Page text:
Amy began her Amerithon journey in July of 2016. She planned for the challenge to take her just over a year to complete, but had no idea what life had in store for her that would make that goal even more difficult than she anticipated. In August of 2017, she was diagnosed with colon cancer and immediately had surgery in order to mitigate the effects. When she started the challenge she had planned four days a week of running, and three days of walking or biking, but after surgery exercise of any kind was out of the question.
You did it! You signed up for your First. Race. Ever. You’ve committed to the program and will actually be training for your first race. From a sport psychologist's perspective (that’s me), you’ve mentally taken the hardest step of the whole process - making the decision and committing to do something totally new and out of your comfort zone! As any seasoned runner will tell you, on this journey you’ll have many ups and downs. You’re going to have days that make you question your sanity. Days that will make you think “what the (bleep) did I get myself into?”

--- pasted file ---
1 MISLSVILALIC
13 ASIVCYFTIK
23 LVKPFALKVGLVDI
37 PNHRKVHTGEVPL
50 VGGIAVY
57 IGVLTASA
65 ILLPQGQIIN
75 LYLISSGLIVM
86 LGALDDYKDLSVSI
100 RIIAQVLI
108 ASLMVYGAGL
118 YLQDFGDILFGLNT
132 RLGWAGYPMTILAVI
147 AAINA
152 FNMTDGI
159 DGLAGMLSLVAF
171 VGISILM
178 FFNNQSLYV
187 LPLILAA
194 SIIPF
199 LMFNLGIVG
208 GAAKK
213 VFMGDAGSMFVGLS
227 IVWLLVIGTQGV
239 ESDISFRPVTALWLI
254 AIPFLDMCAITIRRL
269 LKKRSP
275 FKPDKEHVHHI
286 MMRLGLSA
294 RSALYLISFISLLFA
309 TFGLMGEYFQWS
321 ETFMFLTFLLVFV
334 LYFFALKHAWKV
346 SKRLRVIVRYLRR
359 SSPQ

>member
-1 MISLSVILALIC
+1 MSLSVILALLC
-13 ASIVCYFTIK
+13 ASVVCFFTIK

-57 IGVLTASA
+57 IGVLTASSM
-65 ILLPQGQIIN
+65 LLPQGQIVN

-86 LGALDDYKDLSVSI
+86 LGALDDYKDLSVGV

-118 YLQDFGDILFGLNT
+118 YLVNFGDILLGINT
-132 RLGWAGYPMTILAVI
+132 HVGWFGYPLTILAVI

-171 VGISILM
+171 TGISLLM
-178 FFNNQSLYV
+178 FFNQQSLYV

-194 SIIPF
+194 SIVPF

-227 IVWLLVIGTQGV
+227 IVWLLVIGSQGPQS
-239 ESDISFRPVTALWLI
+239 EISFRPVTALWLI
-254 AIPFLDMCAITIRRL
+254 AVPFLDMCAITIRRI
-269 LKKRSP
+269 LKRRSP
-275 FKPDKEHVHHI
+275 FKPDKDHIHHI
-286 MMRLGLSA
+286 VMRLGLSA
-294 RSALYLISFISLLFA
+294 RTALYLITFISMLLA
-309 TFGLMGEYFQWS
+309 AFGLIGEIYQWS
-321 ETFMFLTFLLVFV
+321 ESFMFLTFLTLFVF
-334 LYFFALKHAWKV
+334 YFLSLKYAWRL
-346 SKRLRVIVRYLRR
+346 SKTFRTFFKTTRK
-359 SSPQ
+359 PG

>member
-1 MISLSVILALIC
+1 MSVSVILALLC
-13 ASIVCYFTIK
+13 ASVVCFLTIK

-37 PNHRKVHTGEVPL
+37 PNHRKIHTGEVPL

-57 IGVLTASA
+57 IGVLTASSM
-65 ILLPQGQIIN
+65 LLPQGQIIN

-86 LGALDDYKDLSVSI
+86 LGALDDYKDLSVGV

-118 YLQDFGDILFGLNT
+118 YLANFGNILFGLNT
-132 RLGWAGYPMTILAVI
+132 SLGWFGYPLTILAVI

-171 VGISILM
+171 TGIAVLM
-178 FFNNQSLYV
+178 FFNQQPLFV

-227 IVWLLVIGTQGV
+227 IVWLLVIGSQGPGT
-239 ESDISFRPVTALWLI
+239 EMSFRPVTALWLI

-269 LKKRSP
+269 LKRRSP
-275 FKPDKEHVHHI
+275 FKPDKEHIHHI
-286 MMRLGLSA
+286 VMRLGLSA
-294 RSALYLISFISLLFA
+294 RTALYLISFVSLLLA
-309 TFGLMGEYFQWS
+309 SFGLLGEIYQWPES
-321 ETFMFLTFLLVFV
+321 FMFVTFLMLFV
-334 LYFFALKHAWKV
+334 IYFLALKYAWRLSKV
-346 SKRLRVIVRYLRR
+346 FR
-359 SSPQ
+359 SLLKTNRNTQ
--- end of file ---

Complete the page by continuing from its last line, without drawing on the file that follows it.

Samantha’s life was forever changed when she fell off a roof and damaged her spine just over a decade ago. Medical experts told her that she would live with chronic pain for the rest of her life and may never be active again. At first she felt discouraged and didn't know where to turn. After gaining weight and suffering excruciating pain from spinal disc degeneration, she decided to make a change.
Most of us would give up on an active lifestyle after losing a leg and becoming wheelchair-bound for life. But most of us aren’t Jenny Sabbagh.
“Everyone on social media knows I was doing this race and now I feel so embarrassed. What do I say when they ask me how it went?” — Anonymous DNF athlete